FRET, verb transitive [Latin rodo, rosi, rado, to scrape. To fret or gnaw gives the sense of unevenness, roughness, in substances; the like appearance is given to fluids by agitation.]
1. To rub; to wear away a substance by friction; as, to fret cloth; to fret a piece of gold or other metal.
2. To corrode; to gnaw; to ear away; as, a worm frets the planks of a ship.
3. To impair; to wear away.
By starts, his fretted fortunes give him hope and fear.
4. To form into raised work.
5. To variegate; to diversify.
Yon gray lines that fret the clouds are messengers of day.
6. To agitate violently.
7. To agitate; to disturb; to make rough; to cause to ripple; as, to fret the surface of water.
8. To tease; to irritate; to vex; to make angry.
FRET not thyself because of evil doers. Psalms 37:1.
9. To wear away; to chafe; to gall. Let not a saddle or harness fret the skin of your horse.
FRET, verb intransitive
1. To be worn away; to be corroded. Any substance will in time fret away by friction.
2. To eat or wear in; to make way of attrition or corrosion.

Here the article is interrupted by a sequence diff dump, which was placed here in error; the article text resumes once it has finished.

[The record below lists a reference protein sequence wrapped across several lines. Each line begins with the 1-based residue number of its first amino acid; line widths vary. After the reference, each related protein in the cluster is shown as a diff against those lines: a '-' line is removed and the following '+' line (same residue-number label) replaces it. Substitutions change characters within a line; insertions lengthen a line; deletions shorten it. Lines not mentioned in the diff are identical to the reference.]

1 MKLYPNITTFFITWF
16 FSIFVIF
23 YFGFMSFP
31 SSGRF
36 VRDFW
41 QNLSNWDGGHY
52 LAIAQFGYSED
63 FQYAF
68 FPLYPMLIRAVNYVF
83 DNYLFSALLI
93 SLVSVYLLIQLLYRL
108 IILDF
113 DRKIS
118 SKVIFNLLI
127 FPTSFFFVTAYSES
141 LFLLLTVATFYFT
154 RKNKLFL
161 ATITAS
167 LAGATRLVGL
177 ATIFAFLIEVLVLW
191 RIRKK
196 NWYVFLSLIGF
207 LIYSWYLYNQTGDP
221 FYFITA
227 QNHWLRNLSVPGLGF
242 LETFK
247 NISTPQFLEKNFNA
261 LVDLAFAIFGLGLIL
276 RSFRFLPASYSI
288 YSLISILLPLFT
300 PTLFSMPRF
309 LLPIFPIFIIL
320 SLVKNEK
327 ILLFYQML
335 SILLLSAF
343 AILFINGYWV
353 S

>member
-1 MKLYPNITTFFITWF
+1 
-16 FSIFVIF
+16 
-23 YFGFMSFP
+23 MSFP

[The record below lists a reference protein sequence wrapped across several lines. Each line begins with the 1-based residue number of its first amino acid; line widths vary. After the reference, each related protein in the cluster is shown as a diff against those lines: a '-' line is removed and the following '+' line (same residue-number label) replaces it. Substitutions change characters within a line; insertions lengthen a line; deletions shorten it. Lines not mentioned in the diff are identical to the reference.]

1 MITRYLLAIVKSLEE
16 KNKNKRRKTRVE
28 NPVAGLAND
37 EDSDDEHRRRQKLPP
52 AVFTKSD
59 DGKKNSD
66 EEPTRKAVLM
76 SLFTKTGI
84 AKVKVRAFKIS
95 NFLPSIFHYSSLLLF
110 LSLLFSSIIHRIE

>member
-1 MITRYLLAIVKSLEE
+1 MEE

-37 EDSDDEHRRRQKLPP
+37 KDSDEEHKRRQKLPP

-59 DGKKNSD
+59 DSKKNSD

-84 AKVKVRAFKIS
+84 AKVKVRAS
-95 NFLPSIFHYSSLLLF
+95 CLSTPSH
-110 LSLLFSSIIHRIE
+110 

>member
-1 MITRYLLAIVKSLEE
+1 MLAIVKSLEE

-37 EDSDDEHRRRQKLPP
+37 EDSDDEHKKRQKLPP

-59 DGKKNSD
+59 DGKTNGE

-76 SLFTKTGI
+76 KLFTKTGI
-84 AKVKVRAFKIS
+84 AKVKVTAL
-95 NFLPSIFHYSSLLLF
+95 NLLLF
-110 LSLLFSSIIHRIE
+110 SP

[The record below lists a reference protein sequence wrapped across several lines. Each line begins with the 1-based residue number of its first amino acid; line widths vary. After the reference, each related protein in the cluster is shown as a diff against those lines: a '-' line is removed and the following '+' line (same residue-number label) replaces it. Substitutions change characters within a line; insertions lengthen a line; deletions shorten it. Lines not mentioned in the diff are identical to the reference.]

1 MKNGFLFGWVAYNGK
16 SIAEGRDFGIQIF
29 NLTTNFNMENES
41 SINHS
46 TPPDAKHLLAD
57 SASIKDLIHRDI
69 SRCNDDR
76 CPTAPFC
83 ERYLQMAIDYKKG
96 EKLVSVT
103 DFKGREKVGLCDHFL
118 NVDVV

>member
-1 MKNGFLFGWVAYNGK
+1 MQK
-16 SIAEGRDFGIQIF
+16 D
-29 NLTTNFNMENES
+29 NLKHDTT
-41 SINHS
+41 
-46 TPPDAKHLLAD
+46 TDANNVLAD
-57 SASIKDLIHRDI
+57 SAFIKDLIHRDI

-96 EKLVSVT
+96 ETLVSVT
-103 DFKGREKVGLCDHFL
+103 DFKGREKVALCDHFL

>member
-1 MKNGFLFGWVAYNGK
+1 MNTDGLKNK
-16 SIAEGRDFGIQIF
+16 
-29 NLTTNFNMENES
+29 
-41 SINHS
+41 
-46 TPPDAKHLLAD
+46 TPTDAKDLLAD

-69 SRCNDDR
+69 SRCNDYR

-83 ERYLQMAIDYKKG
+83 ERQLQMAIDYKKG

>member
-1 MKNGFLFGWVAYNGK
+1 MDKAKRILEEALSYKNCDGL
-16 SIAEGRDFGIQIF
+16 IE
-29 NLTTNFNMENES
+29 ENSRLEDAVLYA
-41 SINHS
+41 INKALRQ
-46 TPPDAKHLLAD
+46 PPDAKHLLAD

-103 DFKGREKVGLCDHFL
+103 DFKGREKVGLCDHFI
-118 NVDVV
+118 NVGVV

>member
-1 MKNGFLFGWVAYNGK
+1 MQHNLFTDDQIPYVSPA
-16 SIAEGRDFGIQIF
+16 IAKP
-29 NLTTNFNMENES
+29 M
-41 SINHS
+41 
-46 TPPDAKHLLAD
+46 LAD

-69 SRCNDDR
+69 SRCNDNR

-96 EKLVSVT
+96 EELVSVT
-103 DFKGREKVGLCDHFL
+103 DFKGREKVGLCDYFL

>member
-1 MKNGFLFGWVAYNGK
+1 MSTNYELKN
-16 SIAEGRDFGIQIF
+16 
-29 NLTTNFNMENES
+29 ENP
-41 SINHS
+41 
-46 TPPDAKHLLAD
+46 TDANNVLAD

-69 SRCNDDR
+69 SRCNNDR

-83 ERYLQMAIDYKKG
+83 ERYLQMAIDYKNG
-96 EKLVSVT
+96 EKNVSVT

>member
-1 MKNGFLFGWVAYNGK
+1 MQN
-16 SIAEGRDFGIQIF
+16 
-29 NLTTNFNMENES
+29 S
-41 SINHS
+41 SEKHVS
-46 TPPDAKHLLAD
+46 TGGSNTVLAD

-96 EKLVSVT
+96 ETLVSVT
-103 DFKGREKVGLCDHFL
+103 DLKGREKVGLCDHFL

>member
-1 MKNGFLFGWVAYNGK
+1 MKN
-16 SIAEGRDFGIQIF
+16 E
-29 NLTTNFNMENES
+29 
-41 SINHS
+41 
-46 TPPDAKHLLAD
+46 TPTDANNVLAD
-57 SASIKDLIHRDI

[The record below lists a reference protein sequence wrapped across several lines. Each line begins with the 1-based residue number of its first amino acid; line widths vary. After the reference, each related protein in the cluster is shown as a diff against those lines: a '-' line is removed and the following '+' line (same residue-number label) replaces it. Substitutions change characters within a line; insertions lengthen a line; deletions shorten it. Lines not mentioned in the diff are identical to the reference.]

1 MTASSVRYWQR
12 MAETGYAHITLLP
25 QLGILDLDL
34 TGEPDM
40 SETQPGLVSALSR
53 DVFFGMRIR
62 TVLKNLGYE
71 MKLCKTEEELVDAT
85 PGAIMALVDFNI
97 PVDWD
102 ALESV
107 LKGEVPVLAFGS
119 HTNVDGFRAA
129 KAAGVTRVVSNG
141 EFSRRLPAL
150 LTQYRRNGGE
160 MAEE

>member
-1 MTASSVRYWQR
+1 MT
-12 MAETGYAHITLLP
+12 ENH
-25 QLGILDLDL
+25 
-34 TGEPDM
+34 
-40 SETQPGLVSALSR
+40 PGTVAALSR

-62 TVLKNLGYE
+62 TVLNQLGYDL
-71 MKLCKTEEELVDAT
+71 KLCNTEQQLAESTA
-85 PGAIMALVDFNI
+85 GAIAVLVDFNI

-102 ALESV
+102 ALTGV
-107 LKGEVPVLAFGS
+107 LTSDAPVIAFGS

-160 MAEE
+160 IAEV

Many wheels arose, and fretted one into another with great excoriation.
3. To be agitated; to be in violent commotion; as the rancor that frets in the malignant breast.
4. To be vexed; to be chafed or irritated; to be angry; to utter peevish expressions.
He frets, he fumes, he stares, he stamps the ground.
1. The agitation of the surface of a fluid by fermentation or other cause; a rippling on the surface of water; small undulations continually repeated.
2. Work raised in protuberances; or a kind of knot consisting of two lists or small fillets interlaced, used as an ornament in architecture.
3. Agitation of mind; commotion of temper; irritation; as, he keeps his mind in a continual fret
Yet then did Dennis rave in furious fret
4. A short piece of wire fixed on the fingerboard of a guitar, etc., which being pressed against the strings varies the tone.
5. In heraldry, a bearing composed of bars crossed and interlaced.
FRET, verb transitive To furnish with frets, as an instrument of music.
FRET, noun [Latin fretum.] A frith, which see.